One day, her father started coming back home later in the evening and less often than usual and when the mighty Soviet Union collapsed, so did her parents’ marriage. Tatiana then moved to Beirut with her mother who started working in a new French restaurant in Gemmayzeh Street. Tatiana’s performance at the Caracalla Theatre audition went very well. She joined the theatre troupe famous for combining the elements of a Broadway musical and oriental dance.


Nowadays, a lot of people speak about her and Mahmoud alike as if they met her daily and knew her well. As if every taxi driver in Beirut had an opportunity to give her a lift and every barman in the Phoenicia Hotel served her with ice cream or vodka with blackcurrant juice. The taxi driver Khalil admitted that he had never given her a lift – in the big city of Beirut, he rarely had driving routes in the district where the theatre was. But he said he had seen her once in Hamra Street, just before the storm:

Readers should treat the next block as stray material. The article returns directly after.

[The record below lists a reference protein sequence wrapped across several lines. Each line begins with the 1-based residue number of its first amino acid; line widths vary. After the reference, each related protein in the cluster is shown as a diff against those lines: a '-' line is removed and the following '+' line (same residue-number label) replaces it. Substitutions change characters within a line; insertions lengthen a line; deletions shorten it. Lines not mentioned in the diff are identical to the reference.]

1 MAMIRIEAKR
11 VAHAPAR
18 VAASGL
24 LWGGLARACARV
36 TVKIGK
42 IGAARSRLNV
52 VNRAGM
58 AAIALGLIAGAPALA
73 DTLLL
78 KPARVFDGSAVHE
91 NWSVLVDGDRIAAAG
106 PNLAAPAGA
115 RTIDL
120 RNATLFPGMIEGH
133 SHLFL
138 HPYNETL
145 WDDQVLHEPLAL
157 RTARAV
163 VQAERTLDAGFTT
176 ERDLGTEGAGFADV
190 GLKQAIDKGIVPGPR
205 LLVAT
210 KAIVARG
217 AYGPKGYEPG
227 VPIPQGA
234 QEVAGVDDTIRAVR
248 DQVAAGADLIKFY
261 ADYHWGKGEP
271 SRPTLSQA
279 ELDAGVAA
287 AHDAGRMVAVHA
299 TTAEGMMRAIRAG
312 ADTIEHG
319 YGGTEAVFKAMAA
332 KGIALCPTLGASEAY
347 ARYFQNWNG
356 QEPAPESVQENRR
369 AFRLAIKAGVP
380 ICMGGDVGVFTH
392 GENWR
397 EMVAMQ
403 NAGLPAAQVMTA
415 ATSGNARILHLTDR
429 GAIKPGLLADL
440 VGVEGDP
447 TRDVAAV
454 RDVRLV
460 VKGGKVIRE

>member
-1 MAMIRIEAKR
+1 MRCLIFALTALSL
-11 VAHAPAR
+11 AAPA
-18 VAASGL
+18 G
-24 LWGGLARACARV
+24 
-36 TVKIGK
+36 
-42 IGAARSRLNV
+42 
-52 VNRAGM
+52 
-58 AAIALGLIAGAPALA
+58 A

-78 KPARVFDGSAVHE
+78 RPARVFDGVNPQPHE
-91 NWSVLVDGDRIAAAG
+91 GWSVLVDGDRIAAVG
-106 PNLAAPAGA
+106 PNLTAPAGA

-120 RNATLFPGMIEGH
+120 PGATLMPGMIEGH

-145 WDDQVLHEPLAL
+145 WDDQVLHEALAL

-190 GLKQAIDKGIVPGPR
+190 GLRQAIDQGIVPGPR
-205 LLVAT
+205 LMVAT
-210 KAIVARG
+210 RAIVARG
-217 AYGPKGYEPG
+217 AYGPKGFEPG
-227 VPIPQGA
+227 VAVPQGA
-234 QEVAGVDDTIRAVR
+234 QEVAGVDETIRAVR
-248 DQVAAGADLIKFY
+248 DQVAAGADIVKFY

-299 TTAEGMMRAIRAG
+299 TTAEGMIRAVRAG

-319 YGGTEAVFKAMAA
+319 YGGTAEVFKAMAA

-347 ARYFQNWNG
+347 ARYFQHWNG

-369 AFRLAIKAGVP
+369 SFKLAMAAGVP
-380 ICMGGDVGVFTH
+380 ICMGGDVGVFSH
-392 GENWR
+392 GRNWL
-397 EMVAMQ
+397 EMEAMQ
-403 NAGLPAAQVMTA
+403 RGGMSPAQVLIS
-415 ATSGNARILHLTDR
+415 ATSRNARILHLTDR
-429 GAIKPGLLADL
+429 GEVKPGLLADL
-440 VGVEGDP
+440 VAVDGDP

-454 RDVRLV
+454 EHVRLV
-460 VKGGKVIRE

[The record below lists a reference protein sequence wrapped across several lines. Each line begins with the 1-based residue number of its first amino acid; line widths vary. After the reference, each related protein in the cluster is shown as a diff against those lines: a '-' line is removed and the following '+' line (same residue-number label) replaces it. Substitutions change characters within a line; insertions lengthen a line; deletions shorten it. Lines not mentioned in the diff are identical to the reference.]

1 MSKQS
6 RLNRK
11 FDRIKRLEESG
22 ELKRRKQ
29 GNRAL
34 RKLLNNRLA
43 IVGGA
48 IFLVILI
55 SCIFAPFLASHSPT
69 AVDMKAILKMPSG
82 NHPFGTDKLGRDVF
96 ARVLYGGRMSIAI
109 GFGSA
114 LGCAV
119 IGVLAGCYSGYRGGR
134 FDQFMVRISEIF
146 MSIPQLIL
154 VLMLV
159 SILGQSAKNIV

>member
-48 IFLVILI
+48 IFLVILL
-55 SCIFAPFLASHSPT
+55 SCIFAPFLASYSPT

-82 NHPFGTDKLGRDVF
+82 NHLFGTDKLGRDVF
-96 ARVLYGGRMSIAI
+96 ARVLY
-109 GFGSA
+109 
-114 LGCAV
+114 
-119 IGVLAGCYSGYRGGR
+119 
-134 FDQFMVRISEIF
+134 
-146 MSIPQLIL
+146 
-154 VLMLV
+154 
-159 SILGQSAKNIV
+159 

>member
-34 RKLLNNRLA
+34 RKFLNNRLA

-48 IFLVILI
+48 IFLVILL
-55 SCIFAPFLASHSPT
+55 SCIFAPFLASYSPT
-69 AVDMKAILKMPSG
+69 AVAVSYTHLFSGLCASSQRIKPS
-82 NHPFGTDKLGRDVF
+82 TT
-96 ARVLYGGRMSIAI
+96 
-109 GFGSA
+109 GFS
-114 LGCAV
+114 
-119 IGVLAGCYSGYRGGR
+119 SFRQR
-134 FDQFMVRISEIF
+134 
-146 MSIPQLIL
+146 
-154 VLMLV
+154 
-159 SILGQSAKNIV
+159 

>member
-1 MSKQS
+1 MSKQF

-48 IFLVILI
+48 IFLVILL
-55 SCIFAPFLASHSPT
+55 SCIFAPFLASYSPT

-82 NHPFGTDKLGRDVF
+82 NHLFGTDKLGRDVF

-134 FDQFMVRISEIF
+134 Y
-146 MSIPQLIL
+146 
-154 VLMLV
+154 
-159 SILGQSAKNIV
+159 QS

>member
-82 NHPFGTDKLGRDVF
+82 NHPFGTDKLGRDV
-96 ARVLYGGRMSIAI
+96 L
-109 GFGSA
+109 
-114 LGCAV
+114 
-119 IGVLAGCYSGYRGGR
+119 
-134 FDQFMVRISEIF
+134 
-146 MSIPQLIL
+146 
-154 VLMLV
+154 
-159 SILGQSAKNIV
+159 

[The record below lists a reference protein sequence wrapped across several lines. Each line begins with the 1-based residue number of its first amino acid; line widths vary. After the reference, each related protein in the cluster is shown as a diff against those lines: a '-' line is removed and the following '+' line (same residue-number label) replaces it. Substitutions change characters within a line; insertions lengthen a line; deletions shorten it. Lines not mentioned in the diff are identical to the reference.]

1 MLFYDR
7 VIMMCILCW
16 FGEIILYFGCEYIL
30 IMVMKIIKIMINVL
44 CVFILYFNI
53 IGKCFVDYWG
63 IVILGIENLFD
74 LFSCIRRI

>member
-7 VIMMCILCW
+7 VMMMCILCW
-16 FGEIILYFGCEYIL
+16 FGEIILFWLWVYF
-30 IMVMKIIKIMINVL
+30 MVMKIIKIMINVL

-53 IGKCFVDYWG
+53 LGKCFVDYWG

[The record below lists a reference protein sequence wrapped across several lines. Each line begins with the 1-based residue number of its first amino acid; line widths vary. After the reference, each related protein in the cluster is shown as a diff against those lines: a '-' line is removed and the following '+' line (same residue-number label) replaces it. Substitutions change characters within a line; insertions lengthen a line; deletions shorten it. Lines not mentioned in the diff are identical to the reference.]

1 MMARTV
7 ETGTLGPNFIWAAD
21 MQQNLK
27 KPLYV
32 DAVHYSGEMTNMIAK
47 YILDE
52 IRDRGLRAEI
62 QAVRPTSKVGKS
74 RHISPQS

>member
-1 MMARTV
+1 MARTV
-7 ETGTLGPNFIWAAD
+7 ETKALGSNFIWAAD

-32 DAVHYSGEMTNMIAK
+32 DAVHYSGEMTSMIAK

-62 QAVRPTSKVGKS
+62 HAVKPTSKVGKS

– Suddenly, the sky turned black and a strong wind started to blow. I was driving down Hamra Street watching the cars that seemed as if they would fly over one another and, as a matter of fact, I can’t really say why I chose to go that way since I knew that it would be most crowded, not only in Beirut, but in the whole Lebanon too. The pavements were packed with people rushing home and nobody was standing except for one woman, on the corner of Hamra and Roman Street. She upturned the collar of her coat and had a hat on. However, I recognized her face even though I’d seen her only once in a newspaper. Her facial features are Russian, but her complexion is similar to ours – darker and more Lebanese-like (it helps her feel both at home and a foreigner at the same time). So there she was, on the corner of Roman Street and a big black car was waiting for her. The driver didn’t leave the vehicle to open the door for her. And she is well worthy of getting out of the car, even in stormy weather.